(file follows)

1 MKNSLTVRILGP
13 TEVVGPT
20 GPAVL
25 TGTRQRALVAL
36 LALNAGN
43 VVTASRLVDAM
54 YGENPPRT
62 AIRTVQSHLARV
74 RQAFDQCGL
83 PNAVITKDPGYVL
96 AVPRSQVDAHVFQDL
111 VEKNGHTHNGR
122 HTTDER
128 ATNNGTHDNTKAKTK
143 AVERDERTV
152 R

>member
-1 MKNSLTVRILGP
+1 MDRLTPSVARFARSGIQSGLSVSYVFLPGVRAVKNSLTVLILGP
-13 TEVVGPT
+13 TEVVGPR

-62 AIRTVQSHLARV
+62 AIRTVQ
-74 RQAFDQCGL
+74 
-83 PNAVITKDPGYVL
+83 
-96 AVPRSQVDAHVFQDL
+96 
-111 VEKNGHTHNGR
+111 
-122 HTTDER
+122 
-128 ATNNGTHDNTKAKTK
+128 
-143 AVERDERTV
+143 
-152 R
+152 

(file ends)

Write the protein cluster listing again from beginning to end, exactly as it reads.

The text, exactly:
1 MKNSLTVRILGP
13 TEVVGPT
20 GPAVL
25 TGTRQRALVAL
36 LALNAGN
43 VVTASRLVDAM
54 YGENPPRT
62 AIRTVQSHLARV
74 RQAFDQCGL
83 PNAVITKDPGYVL
96 AVPRSQVDAHVFQDL
111 VEKNGHTHNGR
122 HTTDER
128 ATNNGTHDNTKAKTK
143 AVERDERTV
152 R

>member
-1 MKNSLTVRILGP
+1 MDRLTPSVARFARSGIQSGLSVSYVFLPGVRAVKNSLTVLILGP
-13 TEVVGPT
+13 TEVVGPR

-62 AIRTVQSHLARV
+62 AIRTVQ
-74 RQAFDQCGL
+74 
-83 PNAVITKDPGYVL
+83 
-96 AVPRSQVDAHVFQDL
+96 
-111 VEKNGHTHNGR
+111 
-122 HTTDER
+122 
-128 ATNNGTHDNTKAKTK
+128 
-143 AVERDERTV
+143 
-152 R
+152 